T[homas] O’Neill Russell

Life
1828-1902 [pseud. “Reginald Tierney”]; b. Lissonode, Moate, Co. Westmeath, son of Joseph Russell, a Quaker farmer; ed. National School; commerical traveller for Jacob’s biscuits; learned Irish and contrib. The Irishman urging language-revival from 1858; emig. to USA fearing arrest because of his assocation with the IRB, 1867; worked there as commercial traveller; travelled to Ireland and became fnd. mbr of the Gaelic League, 31 July 1893; settled in Ireland, 1895; contrib. articles on historic Irish places in Freeman’s Journal (Autumn 1895); and Féis Ceol, 1897; wrote Dick Massey, A Tale of Irish Life (1860), a tale of the 1814 famine and subsequent emigration, ran into many editions; True Heart’s Trials (1910), set in Cavan-Westmeath and USA backwoods (Albany), with scenes of the life of Irish squireens and American colonists and lovers’ trials; a play, The Last Irish King (1904) plays in blank verse; edited Moore’s Irish Melodies; d. 15 June, Synge St.; bur. Mount Jerome; he is cited in Ulysses (though already deceased in 1904). PI IF ODNB DIB DIW DIH MKA SUTH OCIL

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Works
[as Reginald Tierney,] The Adventures of Dick Massey, or the Battles of a Boy (Dublin: James Duffy 1860; Gill, new ed. 1908); True Heart’s Trials, a Tale of Ireland and America (Dublin: M .H. Gill 1872; rep. 1910); (1904); Red Hugh, Or the Life and Death of Hugh Roe O’Donnell, Lord of Tyrconnell (Dublin: M. H. Gill 1905). Miscellaneous, ‘Gaelic Letters’, in Gaelic Journal, vol. 2 (1882-83), p.292[ff].

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Criticism
James Coleman, ‘Bibliography’, Bibliographical Society of Ireland Publication, 1, 4 (1919); Hester Piatt, Memories’, Catholic Bulletin, 9 (1919), pp.647-48.

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Commentary
Dominic Daly
, The Young Douglas Hyde (1974): Thomas O’Neill Russell, 1826-1908; native of Co. Westmeath, many years in America as travelling salesman (‘jolly pedlar’, &c); tireless worker for the Irish language; Hyde describes him as ‘rather obstinate’; a correspondent of Hyde’s calls him ‘the Prince of Cranks’, while Tim Healy, in a letter to his brother Maurice, wrote, ‘I think Russell the most delightful human animal I have ever known, his honesty, sincerity, enthusiasm, and love of Ireland and Celtic things, in a man of his years and Protestant training, are marvellous.’ (Hyde, Mise agus Connradh, p.162ff.; Russell appears to have taken Hyde to the RIA, as to his house where Hyde met his (Russell’s) French wife acc. Hyde’s diary, 19-21 June 1877. (n., 198; p.33.)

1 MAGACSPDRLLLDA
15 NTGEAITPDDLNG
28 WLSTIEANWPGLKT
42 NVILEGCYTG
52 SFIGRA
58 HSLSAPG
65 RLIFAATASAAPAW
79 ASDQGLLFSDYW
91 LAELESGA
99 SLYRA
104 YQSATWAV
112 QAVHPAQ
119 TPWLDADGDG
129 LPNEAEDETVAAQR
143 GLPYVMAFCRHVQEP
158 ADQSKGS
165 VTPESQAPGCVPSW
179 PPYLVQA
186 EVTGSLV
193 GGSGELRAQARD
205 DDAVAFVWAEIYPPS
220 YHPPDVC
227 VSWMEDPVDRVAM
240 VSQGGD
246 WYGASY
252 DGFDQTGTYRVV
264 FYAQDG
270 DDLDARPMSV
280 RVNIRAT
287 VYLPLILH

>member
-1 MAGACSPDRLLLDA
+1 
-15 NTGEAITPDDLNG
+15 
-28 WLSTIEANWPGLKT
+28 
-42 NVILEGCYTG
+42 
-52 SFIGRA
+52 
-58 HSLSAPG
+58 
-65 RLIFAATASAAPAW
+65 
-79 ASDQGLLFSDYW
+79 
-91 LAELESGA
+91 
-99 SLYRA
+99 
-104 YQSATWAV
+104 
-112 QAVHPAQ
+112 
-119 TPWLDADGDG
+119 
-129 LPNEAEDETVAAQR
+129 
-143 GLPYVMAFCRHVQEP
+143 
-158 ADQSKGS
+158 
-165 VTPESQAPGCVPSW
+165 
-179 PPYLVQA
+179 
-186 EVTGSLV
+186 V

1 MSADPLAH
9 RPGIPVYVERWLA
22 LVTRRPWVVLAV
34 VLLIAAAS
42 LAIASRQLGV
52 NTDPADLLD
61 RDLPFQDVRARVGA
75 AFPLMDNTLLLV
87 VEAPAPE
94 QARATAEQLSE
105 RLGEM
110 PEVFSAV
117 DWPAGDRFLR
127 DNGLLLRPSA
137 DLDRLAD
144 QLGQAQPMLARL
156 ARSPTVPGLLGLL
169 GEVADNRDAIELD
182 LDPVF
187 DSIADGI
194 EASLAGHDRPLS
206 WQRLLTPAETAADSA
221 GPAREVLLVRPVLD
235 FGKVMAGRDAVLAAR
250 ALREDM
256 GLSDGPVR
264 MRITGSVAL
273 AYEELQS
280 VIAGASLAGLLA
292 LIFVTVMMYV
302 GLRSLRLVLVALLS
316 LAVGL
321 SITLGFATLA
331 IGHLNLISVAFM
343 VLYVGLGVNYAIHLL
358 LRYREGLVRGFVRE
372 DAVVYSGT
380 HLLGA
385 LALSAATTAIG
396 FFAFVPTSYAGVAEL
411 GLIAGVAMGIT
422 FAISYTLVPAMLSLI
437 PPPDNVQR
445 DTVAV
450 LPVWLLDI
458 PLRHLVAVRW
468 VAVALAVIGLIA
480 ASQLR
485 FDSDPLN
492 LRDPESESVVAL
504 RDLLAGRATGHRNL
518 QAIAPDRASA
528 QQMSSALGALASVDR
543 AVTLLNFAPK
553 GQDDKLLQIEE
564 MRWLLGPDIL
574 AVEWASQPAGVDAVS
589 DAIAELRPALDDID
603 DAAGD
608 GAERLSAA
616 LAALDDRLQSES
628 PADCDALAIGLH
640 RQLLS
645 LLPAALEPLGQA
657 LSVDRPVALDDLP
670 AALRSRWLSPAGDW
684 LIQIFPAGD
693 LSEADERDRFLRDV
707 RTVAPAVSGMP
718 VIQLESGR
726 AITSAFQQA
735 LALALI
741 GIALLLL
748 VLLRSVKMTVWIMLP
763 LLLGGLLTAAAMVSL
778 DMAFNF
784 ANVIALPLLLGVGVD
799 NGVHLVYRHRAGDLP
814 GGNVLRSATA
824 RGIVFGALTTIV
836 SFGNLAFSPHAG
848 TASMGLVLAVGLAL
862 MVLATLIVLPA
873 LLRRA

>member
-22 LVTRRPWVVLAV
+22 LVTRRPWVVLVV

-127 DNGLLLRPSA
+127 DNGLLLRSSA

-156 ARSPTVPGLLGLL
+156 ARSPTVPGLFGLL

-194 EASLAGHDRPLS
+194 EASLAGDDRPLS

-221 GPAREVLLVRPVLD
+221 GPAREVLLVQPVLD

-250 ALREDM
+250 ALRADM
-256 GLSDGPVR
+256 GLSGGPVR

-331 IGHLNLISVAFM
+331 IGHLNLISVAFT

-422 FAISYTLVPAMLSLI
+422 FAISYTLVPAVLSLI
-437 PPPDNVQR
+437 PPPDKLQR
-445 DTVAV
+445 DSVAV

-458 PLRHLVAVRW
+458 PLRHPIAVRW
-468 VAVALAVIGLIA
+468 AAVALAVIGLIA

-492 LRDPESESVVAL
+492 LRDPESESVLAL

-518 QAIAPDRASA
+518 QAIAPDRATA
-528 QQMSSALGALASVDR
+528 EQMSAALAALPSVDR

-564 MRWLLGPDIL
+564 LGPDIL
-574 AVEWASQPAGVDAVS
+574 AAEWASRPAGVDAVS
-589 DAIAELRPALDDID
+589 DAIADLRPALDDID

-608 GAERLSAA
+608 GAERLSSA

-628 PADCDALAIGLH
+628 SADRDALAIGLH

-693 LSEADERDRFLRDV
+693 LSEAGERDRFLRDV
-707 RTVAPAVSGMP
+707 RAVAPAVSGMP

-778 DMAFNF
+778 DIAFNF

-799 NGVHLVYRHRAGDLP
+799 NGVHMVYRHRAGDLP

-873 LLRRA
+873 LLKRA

Vivian Mercier, ‘John Eglinton as Socrates: A Study of “Scylla and Charybdis” , in James Joyce: An International Perspective, ed. Suheil Bushrui & Bernard Benstock (Gerrards Cross: Colin Smythe 1982): ‘No doubt Professor [Weldon] Thornton is weary of being chided for his scepticism about the existence of O’Neill Russell: see Allusion in Ulysses, N. Carolina UP 1968, p.172. There is a delightful sketch of the ageing Celtic enthusiast by George Moore in Hail and Farewell: Ave, Salve, Vale, ed. Richard Allen Cave (Gerrards Cross: Colin Smythe, 1976), ppp.319-20.’

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References
Belfast Public Library
holds Adventures of Dick Massey (1861); Beauties and Antiquities of Ireland (1897); Is Ireland a Dying Nation (1906); The Last Irish King (1904); The True Harp of Erin (1900).

D. J. O’Donoghue, The Poets of Ireland: A Biographical Dictionary (Dublin: Hodges Figgis & Co 1912); The Last Irish King, drama in blank verse (Dub. 1904); Red Hugh, a drama (Dublin 1905); novel, Dick Massey (v. successful); The Beauties and Antiquities of Ireland (1897), Is Ireland a Decaying Nation?; ed. Moore’s Melodies in Ireland. McKenna (Irish Literature, 1978), Bibl., The Struggles [sic ?err.] of Dick Massey, or the Battles of a Boy, by Reginald Tierney [pseud. Russell] (Duffy 1860); True Heart’s Trials, a Tale of Ireland and America (Gill 1872); drama, The Last Irish King (1904); Red Hugh, or life and death of Hugh Roe O’Donnell, Lord of Tyrconnell (1905); also ed. ‘Moore’s Melodies,’ books on Irish language and antiquities; commentaries by James Coleman, ‘Bibliography ..’, in Bibl. Soc. of Ireland Pub., 1, 4 (1919); Hester Piatt, Memories’, in Catholic Bulletin 9 (1919), 647-48.

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Notes
James Joyce: Ulysses (1922) contains a reference: ‘O’Neill Russell? O, yes, he must speak the grand old tongue’ (Ulysses, Bodley Ed., p.246).

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